Downtown Visitors. To achieve more immediate results, another, and more practical, strategic thrust should be to increase downtown visitation by those who neither live nor work there. Data released by Philadelphia’s Center City District –see Figure 1 above –show that such visitors account for most downtown visitation and by a large margin. Based on the data in Table 1 that shows domestic tourism was returning very strongly at the municipal level in 19 of our largest cities and in several of their downtowns—e.g., Austin, Boston, Charlotte, San Jose, and Philadelphia – as early as October 2021, my very strong suspicion is that researchers will soon report that this pattern characterizes many other large downtowns.
Foreign and business tourism are also recovering, but at lower rates that may take some time to regain precrisis levels, if they ever do. Business travel budgets, for example, are rebounding, though reflecting in part higher travel prices. Moreover, about 17% “of corporate travel will be replaced with virtual meetings, …suggesting a degree of permanence in the shift with companies recognizing the benefits of virtual meetings ranging from cost savings to lower carbon footprints.” Still, foreign and business tourists had almost completely disappeared from our large downtowns early in the crisis, so their returns, even if at a level lower than might be desired, have been meaningfully contributing to downtown recoveries.
Strong Destinations Are Needed to Win More Visitors. My research and field visits over the past few years has led me to believe that many of our largest downtowns need to up their game when it comes to downtown visiors:
- They have been living off of their laurels and too many of the attractions downtown leaders have seen as strong and unique have in fact lost their luster and a significant amount of their magnetism.
- These old attractions/destinations now need a hard-headed assessment, and then where required they should be improved or replaced. People come downtown based on the strength and convenience of its attractions.
- Improving the programming of public spaces may be one element of such a thrust. Improving the tenants of the small shops on side streets might be another. Right now many rely primarily on retail windows to make sidewalks interesting. Can other uses capable of doing that be brought in?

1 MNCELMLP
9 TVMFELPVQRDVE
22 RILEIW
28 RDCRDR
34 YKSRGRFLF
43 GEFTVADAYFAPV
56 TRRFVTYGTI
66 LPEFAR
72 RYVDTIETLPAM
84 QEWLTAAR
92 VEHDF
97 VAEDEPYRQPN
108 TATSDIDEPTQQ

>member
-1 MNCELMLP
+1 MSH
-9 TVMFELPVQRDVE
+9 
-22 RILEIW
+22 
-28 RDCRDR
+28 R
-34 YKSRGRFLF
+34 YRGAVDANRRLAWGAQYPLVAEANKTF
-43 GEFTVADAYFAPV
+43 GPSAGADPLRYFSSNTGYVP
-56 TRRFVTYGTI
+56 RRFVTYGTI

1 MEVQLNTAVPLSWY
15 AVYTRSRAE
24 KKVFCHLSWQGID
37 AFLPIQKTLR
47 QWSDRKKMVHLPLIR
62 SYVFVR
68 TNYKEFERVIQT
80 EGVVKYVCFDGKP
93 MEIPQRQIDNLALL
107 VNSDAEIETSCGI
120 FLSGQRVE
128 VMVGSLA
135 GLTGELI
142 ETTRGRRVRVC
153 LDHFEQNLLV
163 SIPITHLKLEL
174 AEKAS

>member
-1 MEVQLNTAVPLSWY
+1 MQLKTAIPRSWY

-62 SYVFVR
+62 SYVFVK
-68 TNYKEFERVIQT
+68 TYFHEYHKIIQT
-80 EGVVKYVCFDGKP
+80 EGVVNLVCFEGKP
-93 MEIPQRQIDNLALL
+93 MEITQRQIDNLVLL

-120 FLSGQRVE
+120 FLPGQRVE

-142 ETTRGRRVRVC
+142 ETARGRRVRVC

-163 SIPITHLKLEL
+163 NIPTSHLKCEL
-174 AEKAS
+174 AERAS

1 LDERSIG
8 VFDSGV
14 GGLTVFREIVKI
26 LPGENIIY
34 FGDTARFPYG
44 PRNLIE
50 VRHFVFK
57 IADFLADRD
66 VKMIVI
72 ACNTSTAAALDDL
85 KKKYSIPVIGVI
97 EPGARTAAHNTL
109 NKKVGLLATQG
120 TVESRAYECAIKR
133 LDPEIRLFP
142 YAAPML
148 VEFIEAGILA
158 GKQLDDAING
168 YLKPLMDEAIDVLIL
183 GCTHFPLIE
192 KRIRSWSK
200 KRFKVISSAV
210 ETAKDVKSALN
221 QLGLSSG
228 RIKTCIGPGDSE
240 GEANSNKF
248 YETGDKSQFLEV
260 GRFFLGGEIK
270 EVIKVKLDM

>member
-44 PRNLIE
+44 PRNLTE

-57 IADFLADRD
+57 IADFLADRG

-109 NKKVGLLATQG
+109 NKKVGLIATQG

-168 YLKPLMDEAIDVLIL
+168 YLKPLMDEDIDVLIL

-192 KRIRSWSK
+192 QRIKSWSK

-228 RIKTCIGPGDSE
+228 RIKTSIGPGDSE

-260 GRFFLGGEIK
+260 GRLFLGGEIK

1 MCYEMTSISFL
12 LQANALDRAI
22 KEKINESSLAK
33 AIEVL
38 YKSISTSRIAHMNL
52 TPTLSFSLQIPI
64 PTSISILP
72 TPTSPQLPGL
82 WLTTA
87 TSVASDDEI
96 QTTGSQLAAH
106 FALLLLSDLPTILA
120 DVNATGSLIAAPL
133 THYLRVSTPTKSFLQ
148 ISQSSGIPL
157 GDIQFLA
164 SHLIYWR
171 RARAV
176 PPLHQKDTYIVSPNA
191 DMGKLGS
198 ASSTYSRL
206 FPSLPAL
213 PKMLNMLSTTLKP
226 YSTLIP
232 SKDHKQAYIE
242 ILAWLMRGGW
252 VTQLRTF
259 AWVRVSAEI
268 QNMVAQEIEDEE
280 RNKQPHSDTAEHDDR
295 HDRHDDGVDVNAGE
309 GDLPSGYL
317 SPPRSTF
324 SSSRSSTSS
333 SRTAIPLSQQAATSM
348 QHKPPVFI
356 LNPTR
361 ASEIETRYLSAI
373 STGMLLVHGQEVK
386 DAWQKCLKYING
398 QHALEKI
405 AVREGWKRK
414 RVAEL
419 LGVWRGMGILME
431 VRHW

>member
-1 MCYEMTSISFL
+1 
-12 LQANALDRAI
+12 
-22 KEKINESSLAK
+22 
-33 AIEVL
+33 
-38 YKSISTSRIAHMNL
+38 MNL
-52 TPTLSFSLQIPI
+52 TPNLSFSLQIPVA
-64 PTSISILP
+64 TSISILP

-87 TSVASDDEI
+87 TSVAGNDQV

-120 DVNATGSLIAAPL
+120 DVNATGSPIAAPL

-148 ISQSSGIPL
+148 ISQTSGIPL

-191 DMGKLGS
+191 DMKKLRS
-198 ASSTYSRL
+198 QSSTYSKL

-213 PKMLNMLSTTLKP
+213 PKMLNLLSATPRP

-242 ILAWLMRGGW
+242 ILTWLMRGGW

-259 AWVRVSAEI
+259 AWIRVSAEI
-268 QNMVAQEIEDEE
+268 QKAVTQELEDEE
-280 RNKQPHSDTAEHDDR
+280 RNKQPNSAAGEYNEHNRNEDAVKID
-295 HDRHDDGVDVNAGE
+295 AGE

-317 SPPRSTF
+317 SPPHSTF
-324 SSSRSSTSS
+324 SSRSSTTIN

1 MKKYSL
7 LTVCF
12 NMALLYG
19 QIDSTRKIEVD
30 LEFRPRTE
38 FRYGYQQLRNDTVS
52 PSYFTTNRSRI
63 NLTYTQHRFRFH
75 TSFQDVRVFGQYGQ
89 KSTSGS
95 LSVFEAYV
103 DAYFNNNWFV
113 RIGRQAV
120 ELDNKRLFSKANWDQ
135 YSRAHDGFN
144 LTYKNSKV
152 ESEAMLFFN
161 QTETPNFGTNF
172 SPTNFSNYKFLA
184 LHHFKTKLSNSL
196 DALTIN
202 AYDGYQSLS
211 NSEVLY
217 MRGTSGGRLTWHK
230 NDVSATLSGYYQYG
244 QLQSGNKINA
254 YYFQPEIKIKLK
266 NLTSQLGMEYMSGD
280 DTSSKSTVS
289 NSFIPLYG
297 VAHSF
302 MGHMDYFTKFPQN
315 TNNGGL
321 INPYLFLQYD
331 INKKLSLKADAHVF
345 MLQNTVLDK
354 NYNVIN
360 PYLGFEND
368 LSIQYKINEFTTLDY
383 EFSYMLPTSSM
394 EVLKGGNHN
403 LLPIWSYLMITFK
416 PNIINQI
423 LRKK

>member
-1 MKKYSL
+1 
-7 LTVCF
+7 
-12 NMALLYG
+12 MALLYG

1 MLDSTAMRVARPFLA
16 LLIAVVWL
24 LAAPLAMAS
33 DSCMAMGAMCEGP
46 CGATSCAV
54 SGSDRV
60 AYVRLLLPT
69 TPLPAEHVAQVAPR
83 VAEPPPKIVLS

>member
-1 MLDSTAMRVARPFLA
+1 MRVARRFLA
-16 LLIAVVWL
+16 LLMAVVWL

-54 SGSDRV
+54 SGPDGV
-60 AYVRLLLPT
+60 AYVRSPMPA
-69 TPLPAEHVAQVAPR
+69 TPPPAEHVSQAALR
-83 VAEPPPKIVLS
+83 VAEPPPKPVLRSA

- In many of these large downtowns these attractions’ ability to bring in visits by people living and working within between .25 mi and 1 mile of the core has significantly atrophied over the past 10 years or so. THESE RESIDENTS ARE NOW BEING UNDERSERVED, YET ARE WITHIN REASONABLE WALKING AND BIKING DISTANCES. They should be given priority attention.
 Steve Cuozzo. “Is NYC really doomed? Flawed rent and tax forecasts fester wild ‘apocalypse’ predictions. New York Post. July 3, 2023. https://nypost.com/2023/07/03/is-nyc-really-doomed-flawed-rent-and-tax-forecasts-fester-wild-apocalypse-predictions/?utm_campaign=iphone_nyp&utm_source=mail_app
 Gupta, Arpit and Mittal, Vrinda and Van Nieuwerburgh, Stijn, Work From Home and the Office Real Estate Apocalypse (May 15, 2023). Available at SSRN: https://ssrn.com/abstract=4124698 or http://dx.doi.org/10.2139/ssrn.4124698
 Jose Maria Barrero, Nicholas Bloom, Shelby Buckman, and Steven J. Davis. SWAA July 2023 Updates. WFH Research 5 July 2023 https://wfhresearch.com/wp-content/uploads/2023/07/WFHResearch_updates_July2023.pdf
 N. David Milder. “How Many Residents Does it Take to Create New Functionally Diverse Downtowns – How to Think About Allocating Scarce Resources to Get There?” The American Downtown Revitalization Review. Vol 4, February 14, 2023. https://theadrr.com/wp-content/uploads/2023/02/MW-Edits-NDM-housing-and-office-multifucntionality.pdf
 In Placer’s calculations: “Visitor” = shopper, tourist, convention attendee, concert attendees, someone visiting a doctor, etc. Resident = Their phone sleeps in the geography most nights per week. Non-Resident Worker = Their phone sleeps in a different geography at night, but routinely comes to the same location in the defined area 3-5 days per week. I want to thank Paul Levy for generously sharing these data with me.
 Morgan Stanley. “2023 Outlook: Business Travel Bounces Back.” Dec 21, 2022. https://www.morganstanley.com/ideas/business-travel-trends-2023-outlook